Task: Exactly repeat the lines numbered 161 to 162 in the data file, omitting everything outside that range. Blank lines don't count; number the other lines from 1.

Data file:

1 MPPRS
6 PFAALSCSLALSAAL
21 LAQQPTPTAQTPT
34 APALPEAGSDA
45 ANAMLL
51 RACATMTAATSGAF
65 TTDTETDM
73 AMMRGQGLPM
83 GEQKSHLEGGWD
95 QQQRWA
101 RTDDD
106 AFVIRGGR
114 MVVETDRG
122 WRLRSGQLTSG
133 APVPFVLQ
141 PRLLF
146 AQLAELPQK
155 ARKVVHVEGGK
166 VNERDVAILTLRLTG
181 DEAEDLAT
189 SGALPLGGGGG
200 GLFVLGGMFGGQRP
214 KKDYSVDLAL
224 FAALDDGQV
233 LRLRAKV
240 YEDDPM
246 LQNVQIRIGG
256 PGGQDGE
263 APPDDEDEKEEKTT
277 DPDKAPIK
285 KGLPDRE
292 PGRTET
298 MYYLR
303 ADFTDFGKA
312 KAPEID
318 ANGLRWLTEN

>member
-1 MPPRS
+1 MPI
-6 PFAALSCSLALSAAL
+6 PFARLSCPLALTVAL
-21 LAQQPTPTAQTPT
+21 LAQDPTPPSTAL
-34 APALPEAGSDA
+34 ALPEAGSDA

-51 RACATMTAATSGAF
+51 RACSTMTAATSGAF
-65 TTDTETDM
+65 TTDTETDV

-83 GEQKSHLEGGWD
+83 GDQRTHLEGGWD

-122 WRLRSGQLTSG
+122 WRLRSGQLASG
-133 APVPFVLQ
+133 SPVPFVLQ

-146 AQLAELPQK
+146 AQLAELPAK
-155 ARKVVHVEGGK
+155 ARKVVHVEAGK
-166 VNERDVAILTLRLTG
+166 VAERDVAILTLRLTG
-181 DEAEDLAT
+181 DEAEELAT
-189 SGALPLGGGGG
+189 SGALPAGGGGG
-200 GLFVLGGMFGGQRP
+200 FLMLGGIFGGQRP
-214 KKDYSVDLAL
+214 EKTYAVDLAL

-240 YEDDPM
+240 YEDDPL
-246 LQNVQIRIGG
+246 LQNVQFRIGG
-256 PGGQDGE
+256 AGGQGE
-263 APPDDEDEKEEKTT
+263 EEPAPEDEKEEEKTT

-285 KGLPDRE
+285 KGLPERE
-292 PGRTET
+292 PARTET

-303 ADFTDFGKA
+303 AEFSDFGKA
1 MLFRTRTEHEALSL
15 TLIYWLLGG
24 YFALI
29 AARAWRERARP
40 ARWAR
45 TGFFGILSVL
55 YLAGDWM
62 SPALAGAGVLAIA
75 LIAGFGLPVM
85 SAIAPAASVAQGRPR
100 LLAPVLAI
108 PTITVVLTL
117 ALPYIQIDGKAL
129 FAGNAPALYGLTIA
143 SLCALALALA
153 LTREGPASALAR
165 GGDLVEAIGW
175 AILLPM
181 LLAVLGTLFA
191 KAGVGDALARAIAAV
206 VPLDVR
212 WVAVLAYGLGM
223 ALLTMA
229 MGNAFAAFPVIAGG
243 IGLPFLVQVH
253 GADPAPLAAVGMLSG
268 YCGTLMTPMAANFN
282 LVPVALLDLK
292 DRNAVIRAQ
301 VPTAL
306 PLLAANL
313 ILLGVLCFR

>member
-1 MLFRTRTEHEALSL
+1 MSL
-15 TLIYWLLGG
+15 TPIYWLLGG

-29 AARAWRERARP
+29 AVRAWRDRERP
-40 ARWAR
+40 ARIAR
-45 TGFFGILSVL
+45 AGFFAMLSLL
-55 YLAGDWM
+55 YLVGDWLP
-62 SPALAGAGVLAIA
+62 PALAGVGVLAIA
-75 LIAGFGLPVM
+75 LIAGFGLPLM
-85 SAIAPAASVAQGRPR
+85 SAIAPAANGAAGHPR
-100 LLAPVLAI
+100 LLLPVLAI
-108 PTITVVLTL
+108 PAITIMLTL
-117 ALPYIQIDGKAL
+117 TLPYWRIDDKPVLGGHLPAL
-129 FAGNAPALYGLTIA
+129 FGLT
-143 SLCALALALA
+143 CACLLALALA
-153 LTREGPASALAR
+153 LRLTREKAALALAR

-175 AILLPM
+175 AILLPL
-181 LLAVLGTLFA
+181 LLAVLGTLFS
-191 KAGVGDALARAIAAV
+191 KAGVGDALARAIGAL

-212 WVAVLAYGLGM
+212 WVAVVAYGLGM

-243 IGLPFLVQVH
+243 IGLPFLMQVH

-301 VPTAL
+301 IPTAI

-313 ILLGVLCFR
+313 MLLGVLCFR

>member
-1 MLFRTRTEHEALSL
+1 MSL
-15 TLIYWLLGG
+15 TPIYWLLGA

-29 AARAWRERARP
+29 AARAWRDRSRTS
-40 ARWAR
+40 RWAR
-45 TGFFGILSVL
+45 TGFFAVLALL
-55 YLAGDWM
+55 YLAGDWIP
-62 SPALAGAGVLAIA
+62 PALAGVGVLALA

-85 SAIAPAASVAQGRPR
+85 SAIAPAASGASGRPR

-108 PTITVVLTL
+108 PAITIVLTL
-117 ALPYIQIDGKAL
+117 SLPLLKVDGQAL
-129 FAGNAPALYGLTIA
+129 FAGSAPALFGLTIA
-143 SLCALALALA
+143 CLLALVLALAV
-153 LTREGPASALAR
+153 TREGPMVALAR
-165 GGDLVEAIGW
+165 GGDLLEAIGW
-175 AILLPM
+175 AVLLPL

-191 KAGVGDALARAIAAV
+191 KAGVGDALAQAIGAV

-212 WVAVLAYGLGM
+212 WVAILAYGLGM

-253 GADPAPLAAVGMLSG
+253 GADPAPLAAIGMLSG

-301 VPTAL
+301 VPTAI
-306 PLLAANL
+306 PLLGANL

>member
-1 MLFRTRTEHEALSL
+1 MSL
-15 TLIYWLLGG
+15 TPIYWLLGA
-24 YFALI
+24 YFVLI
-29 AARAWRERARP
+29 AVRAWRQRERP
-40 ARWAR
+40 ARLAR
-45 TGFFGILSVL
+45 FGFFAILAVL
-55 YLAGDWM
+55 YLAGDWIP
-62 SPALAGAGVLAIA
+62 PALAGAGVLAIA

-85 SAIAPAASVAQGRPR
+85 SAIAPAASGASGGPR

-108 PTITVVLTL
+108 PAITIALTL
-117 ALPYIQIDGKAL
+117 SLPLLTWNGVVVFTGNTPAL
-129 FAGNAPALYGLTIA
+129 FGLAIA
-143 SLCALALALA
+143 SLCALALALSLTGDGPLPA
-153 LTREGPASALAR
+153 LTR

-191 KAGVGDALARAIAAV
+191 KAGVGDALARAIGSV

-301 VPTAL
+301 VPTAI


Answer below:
>member
-1 MLFRTRTEHEALSL